Alongside the great strides that have been taken to develop Dundee’s waterfront, we need to make sure that we do not lose sight of our city’s history and historic culture.
Dundee’s Camperdown house, which was built in 1828 and transferred along with the adjacent park into the city’s ownership in 1946, has fallen into disuse over the past few years. Following the recent decision by Dundee City Council to close the adjacent Camperdown golf course, will the minister have discussions with national bodies such as the National Trust for Scotland to protect the house and bring it back into public use?
It is also my understanding that the National Trust has no properties in the Dundee City Council area, which is perhaps the only local authority area without such a property.
Historic Environment Scotland currently provides Dundee Historic Environment Trust with an annual grant of £250,000, which is used for the organisation’s running costs and to award grants to benefit the historic environment in Dundee.
Also, as I said, as a non-departmental public body, Historic Environment Scotland operates at arm’s length from the Scottish Government. The organisation’s priorities for the support that it offers for the presentation of historic buildings such as Camperdown house is an operational matter for it. I encourage Jenny Marra to contact the organisation directly through the chief executive’s office. I would be happy to be copied into that correspondence, along with the cabinet secretary, so that we can be kept informed and learn more about the issues that Jenny Marra has raised.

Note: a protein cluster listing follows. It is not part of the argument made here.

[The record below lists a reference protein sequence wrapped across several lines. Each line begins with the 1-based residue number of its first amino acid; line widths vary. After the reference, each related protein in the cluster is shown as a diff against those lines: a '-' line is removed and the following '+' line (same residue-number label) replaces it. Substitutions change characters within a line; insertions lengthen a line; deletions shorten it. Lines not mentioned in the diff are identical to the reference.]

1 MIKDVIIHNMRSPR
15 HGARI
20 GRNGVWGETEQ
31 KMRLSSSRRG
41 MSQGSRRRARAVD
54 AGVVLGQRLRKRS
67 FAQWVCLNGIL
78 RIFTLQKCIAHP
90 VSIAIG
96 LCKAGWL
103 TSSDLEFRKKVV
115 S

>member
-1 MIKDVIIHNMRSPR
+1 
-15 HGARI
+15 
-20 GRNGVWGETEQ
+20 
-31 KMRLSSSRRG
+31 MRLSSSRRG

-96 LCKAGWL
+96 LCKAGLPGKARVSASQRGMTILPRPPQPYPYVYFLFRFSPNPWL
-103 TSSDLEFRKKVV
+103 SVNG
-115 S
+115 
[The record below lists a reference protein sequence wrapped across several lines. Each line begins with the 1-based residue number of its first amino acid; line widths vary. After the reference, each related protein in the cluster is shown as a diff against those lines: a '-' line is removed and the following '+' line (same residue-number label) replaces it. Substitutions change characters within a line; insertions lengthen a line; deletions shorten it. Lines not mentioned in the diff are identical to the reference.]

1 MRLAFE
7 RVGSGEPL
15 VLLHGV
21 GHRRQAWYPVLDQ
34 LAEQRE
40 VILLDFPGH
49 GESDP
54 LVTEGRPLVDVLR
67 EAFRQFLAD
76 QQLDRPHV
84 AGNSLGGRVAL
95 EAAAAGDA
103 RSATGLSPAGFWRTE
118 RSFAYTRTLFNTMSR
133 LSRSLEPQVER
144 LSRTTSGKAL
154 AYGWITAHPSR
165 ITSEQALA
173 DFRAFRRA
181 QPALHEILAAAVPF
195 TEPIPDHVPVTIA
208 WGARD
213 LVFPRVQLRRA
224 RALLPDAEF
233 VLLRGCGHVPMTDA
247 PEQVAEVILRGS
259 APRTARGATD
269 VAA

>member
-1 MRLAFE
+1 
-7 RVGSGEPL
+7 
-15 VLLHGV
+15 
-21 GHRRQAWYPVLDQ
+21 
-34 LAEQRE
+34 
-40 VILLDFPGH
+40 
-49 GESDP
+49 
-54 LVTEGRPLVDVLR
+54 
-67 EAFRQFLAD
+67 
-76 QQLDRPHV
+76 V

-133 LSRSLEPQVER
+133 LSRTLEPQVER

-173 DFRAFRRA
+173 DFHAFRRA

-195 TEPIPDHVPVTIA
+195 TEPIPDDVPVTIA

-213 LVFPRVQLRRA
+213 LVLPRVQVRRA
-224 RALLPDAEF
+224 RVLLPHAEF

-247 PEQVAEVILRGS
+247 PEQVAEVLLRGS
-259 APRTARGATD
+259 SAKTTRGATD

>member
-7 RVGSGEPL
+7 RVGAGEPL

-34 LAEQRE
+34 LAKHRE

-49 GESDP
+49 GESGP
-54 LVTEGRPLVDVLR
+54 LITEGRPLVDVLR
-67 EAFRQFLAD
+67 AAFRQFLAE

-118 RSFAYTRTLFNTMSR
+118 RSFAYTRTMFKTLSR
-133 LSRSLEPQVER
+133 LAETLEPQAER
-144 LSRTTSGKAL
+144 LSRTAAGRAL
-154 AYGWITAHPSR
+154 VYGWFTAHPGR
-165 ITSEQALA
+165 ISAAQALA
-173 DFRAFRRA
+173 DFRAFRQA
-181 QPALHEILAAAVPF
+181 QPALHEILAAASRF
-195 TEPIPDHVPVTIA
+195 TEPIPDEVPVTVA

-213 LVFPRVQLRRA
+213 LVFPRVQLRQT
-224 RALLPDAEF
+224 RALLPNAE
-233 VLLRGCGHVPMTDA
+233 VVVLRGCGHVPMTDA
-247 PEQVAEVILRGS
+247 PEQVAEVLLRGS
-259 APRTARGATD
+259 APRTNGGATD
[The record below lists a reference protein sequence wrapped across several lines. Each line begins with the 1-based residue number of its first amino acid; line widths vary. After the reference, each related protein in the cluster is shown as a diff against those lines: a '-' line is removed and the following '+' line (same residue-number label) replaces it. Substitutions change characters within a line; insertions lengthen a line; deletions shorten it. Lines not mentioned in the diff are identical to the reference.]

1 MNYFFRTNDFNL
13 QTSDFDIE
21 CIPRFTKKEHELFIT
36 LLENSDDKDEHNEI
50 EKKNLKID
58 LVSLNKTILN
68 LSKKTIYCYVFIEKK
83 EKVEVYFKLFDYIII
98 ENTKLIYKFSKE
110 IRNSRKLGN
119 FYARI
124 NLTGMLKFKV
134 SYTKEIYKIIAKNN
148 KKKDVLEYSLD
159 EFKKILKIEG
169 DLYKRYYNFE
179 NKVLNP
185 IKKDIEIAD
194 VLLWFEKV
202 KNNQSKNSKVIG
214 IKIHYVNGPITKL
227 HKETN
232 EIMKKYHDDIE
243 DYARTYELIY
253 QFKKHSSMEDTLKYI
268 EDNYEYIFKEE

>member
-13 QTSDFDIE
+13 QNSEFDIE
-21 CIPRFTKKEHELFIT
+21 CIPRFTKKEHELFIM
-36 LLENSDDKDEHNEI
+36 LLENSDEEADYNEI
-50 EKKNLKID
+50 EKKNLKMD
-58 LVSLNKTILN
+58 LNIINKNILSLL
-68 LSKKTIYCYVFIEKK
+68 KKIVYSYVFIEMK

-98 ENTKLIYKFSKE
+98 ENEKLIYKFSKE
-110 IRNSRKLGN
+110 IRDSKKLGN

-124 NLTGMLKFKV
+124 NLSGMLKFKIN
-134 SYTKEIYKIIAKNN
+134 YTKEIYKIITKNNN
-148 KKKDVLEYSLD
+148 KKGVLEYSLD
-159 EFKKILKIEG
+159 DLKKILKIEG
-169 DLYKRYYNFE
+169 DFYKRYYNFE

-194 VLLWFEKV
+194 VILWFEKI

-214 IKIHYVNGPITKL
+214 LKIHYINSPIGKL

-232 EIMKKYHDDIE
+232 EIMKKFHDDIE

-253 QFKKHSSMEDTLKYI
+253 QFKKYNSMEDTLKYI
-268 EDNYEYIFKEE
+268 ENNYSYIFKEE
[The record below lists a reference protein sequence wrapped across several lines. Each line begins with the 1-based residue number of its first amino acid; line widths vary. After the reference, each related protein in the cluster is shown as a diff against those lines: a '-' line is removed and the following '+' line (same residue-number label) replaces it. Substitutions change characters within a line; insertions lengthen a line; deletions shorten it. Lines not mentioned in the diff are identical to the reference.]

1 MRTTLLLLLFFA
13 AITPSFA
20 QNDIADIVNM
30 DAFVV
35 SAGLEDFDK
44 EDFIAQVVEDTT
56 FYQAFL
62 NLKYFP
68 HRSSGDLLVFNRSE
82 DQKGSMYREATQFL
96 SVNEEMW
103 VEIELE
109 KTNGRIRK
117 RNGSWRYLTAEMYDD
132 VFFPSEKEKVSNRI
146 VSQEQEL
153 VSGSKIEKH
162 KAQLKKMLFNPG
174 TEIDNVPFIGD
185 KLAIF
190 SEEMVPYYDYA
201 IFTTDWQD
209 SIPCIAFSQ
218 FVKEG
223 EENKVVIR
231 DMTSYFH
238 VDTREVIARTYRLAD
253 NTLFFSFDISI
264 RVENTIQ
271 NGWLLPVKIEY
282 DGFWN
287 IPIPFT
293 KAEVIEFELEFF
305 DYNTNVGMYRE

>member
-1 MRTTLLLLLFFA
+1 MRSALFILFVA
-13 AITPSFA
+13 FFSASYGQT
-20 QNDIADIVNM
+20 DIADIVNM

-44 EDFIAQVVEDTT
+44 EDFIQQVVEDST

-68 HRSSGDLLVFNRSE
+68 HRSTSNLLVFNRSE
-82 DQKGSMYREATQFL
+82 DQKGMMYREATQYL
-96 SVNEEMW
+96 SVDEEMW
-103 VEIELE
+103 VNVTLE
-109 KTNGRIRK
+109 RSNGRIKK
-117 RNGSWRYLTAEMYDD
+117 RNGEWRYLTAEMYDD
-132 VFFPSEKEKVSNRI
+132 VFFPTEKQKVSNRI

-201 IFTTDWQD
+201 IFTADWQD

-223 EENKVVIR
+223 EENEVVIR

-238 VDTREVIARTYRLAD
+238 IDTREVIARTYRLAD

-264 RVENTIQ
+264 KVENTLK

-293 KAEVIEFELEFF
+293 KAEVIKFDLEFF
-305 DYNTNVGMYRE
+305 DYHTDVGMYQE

The minister may or may not be aware of the historically significant Union chain bridge, designed by Samuel Brown, which is in my constituency. It spans the River Tweed and links England and Scotland. What engagement has the minister had with the Friends of the Union Chain Bridge? Will the minister look into supporting the bridge as it celebrates its bicentenary in 2020?
Just a minute—where was Dundee in that question? I got a wee bit lost. The original question related to
“the preservation of historic buildings and landmarks in Dundee”.
I did not know that the Tweed ran through Dundee, but I learn things every day.
I refer the member to my previous answer about the relationship between Historic Environment Scotland and the Scottish Government, and, in particular, the point about Historic Environment Scotland being an arm’s-length body. As I did with Jenny Marra, I encourage her to contact the organisation directly through the chief executive’s office and to relay full details of the project that she mentioned.